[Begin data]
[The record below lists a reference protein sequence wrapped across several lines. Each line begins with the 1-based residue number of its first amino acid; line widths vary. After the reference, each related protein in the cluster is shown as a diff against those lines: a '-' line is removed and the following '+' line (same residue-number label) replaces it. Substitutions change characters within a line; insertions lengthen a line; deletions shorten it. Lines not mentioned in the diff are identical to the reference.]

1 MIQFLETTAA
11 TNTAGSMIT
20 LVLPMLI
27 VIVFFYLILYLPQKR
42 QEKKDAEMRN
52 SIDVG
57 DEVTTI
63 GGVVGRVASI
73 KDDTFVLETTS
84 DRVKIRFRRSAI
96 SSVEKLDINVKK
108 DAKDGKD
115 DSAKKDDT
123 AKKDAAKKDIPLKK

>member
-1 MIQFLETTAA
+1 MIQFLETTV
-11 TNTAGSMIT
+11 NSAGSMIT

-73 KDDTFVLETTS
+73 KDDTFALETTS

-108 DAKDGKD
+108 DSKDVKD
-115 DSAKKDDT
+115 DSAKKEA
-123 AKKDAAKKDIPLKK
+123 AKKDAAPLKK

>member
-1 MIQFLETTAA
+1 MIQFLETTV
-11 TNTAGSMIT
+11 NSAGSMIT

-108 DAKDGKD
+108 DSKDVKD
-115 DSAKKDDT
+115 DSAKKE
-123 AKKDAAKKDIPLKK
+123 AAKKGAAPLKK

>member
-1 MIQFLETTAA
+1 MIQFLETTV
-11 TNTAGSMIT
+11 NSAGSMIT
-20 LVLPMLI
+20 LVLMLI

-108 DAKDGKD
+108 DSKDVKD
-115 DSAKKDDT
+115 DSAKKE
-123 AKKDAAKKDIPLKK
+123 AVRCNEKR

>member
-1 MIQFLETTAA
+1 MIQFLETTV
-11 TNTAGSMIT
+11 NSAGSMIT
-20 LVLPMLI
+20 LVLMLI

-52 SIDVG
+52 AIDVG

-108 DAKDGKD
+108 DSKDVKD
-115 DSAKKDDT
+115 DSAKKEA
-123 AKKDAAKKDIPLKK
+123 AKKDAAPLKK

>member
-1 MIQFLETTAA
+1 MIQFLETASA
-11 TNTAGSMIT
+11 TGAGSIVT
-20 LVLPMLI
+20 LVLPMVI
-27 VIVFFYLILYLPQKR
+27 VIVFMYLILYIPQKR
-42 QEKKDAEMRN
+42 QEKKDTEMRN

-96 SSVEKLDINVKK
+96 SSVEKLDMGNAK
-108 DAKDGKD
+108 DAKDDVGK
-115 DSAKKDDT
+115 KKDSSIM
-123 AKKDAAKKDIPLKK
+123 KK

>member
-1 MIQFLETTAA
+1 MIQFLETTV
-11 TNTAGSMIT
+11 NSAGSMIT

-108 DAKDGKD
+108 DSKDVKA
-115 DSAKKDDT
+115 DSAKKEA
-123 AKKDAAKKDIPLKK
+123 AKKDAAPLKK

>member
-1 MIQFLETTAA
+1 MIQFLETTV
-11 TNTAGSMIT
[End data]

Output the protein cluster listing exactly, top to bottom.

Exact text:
[The record below lists a reference protein sequence wrapped across several lines. Each line begins with the 1-based residue number of its first amino acid; line widths vary. After the reference, each related protein in the cluster is shown as a diff against those lines: a '-' line is removed and the following '+' line (same residue-number label) replaces it. Substitutions change characters within a line; insertions lengthen a line; deletions shorten it. Lines not mentioned in the diff are identical to the reference.]

1 MIQFLETTAA
11 TNTAGSMIT
20 LVLPMLI
27 VIVFFYLILYLPQKR
42 QEKKDAEMRN
52 SIDVG
57 DEVTTI
63 GGVVGRVASI
73 KDDTFVLETTS
84 DRVKIRFRRSAI
96 SSVEKLDINVKK
108 DAKDGKD
115 DSAKKDDT
123 AKKDAAKKDIPLKK

>member
-1 MIQFLETTAA
+1 MIQFLETTV
-11 TNTAGSMIT
+11 NSAGSMIT

-73 KDDTFVLETTS
+73 KDDTFALETTS

-108 DAKDGKD
+108 DSKDVKD
-115 DSAKKDDT
+115 DSAKKEA
-123 AKKDAAKKDIPLKK
+123 AKKDAAPLKK

>member
-1 MIQFLETTAA
+1 MIQFLETTV
-11 TNTAGSMIT
+11 NSAGSMIT

-108 DAKDGKD
+108 DSKDVKD
-115 DSAKKDDT
+115 DSAKKE
-123 AKKDAAKKDIPLKK
+123 AAKKGAAPLKK

>member
-1 MIQFLETTAA
+1 MIQFLETTV
-11 TNTAGSMIT
+11 NSAGSMIT
-20 LVLPMLI
+20 LVLMLI

-108 DAKDGKD
+108 DSKDVKD
-115 DSAKKDDT
+115 DSAKKE
-123 AKKDAAKKDIPLKK
+123 AVRCNEKR

>member
-1 MIQFLETTAA
+1 MIQFLETTV
-11 TNTAGSMIT
+11 NSAGSMIT
-20 LVLPMLI
+20 LVLMLI

-52 SIDVG
+52 AIDVG

-108 DAKDGKD
+108 DSKDVKD
-115 DSAKKDDT
+115 DSAKKEA
-123 AKKDAAKKDIPLKK
+123 AKKDAAPLKK

>member
-1 MIQFLETTAA
+1 MIQFLETASA
-11 TNTAGSMIT
+11 TGAGSIVT
-20 LVLPMLI
+20 LVLPMVI
-27 VIVFFYLILYLPQKR
+27 VIVFMYLILYIPQKR
-42 QEKKDAEMRN
+42 QEKKDTEMRN

-96 SSVEKLDINVKK
+96 SSVEKLDMGNAK
-108 DAKDGKD
+108 DAKDDVGK
-115 DSAKKDDT
+115 KKDSSIM
-123 AKKDAAKKDIPLKK
+123 KK

>member
-1 MIQFLETTAA
+1 MIQFLETTV
-11 TNTAGSMIT
+11 NSAGSMIT

-108 DAKDGKD
+108 DSKDVKA
-115 DSAKKDDT
+115 DSAKKEA
-123 AKKDAAKKDIPLKK
+123 AKKDAAPLKK

>member
-1 MIQFLETTAA
+1 MIQFLETTV
-11 TNTAGSMIT